There’s no such thing as a great free VPN. Or, rather, there’s only one free VPN you should trust, and that’s the one you’ve set up yourself. Otherwise, any app that promises you a free and secure VPN service is either tracking what you’re doing, sending off information about your activity to advertisers or investing little to nothing in its security.
That’s not say that every paid VPN provider is perfect, but I would avoid free ones like the plague coronavirus. And that’s especially true for SuperVPN, an Android app that racked up more than one hundred million downloads in its time on the Google Play Store. If you have this app or use this app, remove it from your Android right now because it’s garbage—so much so that Google itself has pulled SuperVPN from the Google Play Store.
“But besides being a very popular app, there’s something else you need to know about this free VPN: SuperVPN Free VPN Client is also very dangerous. You see, our analysis shows that this app has critical vulnerabilities that opens it up to dangerous attacks known as man-in-the-middle (MITM) hacks. These vulnerabilities will allow hackers to easily intercept all the communications between the user and the VPN provider, letting the hackers see everything the user is doing.
This is actually quite the opposite of what a VPN is supposed to do. A VPN is supposed to keep your online activities private and secure from all snooping eyes. In fact, a VPN is supposed to be so safe that, even if a hacker could intercept these communications, it would take them longer than the age of the universe to even begin to decrypt the data. But that’s not what SuperVPN has done here.”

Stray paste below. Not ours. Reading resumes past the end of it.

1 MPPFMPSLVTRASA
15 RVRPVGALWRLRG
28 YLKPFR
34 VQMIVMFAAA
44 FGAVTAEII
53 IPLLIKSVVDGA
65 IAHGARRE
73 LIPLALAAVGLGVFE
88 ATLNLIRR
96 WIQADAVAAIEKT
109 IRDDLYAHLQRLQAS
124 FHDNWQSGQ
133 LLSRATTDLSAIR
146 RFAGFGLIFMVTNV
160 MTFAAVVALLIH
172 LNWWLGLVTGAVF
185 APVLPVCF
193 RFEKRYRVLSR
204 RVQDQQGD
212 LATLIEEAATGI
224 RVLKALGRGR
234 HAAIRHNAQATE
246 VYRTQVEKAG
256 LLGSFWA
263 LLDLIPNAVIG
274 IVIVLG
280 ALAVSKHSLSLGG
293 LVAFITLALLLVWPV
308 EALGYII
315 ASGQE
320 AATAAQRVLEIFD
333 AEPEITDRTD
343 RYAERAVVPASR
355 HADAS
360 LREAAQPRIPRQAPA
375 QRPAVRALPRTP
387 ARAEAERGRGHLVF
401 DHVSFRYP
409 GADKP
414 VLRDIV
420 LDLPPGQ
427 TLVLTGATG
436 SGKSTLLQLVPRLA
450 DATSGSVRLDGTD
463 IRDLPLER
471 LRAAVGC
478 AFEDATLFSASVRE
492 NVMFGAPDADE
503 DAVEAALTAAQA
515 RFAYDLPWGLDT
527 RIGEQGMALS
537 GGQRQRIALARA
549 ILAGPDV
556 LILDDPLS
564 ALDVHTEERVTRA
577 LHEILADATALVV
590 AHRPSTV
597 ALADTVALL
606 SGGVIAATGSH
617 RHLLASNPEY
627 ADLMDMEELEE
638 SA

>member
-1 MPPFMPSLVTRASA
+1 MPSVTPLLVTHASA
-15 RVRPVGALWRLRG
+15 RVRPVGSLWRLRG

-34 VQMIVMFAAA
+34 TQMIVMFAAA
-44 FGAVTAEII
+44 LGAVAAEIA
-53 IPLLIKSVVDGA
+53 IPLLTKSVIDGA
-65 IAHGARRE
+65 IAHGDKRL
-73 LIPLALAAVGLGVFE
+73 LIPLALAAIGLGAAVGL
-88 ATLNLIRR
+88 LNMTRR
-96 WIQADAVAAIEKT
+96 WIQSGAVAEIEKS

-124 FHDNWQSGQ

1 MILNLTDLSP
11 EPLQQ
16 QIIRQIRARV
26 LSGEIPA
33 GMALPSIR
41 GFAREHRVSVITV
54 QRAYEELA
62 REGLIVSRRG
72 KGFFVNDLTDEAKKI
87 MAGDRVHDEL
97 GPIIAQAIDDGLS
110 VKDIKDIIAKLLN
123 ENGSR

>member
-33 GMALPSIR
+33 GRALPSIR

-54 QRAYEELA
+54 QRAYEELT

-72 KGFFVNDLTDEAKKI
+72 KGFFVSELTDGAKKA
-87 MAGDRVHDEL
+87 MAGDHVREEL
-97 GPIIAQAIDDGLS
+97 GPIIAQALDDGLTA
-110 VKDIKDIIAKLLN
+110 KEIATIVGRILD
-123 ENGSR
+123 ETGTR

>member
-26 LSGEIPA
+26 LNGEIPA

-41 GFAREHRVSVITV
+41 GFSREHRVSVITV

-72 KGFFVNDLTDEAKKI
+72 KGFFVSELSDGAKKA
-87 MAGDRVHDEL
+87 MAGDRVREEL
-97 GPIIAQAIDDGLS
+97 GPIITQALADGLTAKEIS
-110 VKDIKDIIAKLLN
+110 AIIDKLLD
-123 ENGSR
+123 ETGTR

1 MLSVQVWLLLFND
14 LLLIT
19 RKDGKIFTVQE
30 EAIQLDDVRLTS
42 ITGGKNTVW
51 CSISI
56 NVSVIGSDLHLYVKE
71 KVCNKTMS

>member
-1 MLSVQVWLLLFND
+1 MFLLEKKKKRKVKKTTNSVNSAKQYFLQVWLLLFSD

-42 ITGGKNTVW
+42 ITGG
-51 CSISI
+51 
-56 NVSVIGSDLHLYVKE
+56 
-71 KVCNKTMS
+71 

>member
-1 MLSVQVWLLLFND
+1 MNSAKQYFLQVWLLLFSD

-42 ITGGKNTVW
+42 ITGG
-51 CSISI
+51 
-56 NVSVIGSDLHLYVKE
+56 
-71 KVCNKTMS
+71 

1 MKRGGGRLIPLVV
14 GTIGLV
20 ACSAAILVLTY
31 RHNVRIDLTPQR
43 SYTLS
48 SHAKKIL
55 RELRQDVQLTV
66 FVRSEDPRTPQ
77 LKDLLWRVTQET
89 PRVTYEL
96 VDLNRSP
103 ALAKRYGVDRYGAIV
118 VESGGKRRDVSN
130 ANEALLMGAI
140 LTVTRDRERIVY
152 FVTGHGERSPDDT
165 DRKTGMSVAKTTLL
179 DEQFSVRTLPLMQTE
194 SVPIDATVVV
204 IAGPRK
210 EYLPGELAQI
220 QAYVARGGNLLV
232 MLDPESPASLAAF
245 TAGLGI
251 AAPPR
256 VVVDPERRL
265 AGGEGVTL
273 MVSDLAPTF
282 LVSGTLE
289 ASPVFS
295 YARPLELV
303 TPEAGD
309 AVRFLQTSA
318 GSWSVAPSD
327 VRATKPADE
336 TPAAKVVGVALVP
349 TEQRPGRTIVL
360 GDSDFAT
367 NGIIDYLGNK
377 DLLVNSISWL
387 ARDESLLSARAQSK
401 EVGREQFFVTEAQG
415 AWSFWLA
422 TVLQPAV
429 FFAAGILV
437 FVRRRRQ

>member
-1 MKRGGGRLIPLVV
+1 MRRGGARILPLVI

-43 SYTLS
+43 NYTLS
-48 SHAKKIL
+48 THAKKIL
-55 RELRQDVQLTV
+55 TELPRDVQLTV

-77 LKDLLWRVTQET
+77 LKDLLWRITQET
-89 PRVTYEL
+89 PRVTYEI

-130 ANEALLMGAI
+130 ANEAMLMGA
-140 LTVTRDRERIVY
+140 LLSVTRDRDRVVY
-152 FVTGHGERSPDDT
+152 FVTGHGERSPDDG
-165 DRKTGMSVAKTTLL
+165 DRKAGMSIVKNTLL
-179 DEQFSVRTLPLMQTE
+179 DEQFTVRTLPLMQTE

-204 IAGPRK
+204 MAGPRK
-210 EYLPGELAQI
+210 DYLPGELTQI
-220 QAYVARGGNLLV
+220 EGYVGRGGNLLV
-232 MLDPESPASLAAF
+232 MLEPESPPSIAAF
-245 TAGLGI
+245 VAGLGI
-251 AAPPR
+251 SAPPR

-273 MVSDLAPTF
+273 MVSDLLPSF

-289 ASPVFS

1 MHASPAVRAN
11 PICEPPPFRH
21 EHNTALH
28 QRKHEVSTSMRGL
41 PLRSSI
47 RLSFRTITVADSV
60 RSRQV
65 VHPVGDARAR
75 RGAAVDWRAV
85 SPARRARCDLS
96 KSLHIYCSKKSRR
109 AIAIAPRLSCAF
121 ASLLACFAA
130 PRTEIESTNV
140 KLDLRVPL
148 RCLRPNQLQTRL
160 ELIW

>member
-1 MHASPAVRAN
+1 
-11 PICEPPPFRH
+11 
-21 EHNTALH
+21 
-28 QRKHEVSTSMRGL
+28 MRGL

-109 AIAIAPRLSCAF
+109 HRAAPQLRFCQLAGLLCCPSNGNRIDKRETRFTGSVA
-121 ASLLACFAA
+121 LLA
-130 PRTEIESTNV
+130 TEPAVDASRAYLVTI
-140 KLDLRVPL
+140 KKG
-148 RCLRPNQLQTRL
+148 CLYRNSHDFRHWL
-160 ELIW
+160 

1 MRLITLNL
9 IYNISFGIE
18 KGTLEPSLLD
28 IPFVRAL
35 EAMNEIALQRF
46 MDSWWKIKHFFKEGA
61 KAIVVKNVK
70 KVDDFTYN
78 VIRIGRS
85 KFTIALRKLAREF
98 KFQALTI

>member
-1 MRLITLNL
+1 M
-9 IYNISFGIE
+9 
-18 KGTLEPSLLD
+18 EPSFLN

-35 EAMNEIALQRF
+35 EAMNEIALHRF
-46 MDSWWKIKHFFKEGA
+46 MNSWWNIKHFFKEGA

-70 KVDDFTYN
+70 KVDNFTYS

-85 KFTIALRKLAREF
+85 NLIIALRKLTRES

Though SuperVPN wasn’t the only app VPNpro analysed at the time, it was by far the most popular, with nearly ten times the downloads of other apps on VPNpro’s list. That list, by the way, catalogued a host of VPNs that were all vulnerable to man-in-the-middle attacks; in other words, a list of VPN apps you absolutely should not use. But you shouldn’t have been using them anyway because you shouldn’t never sign up for a free VPN service. Got it?
In the case of SuperVPN, the app got it wrong on a lot of fronts. Its most damning technical problem, eneabling those man-in-the-middle attacks, was that it passed along encrypted information about its own servers that was easily decrypted thanks to the app stupidly hard-coding the key as part of the transmission. (D’oh.)
Browsing the web via more-secure HTPPS connections certainly helps you stay safer against man-in-the-middle attacks, but not every website is configured to use HTTPS—nor does the presence of HTTPS on a site automatically mean that it’s safe and trustworthy. And there are plenty of other fun techniques that man-in-the-middle attacks can use to nip at your security until you cough up useful credentials or other critical data.
VPNpro has a few useful tips for avoiding security disasters when picking your next VPN, including asking yourself:
Do I know this VPN developer or brand? Do they seem trustworthy?
Where is the VPN located? Is it in a privacy-friendly country?
For mobile apps, what permissions are they requiring? Do they actually need those permissions to function (such as the camera, GPS, microphone)?
And, to reiterate, don’t use free VPNs. You should research any VPN you’re considering paying for—and I mean really research it, don’t just read some app store reviews or a single analysis from some VPN-friendly site that might be getting affiliate cash under the table for handing out buckets of praise. Sites that are obsessive about privacy and recommend a scant number of VPNs are great; sites that praise lots of VPNs because of their cost, speeds or UI? Not so much.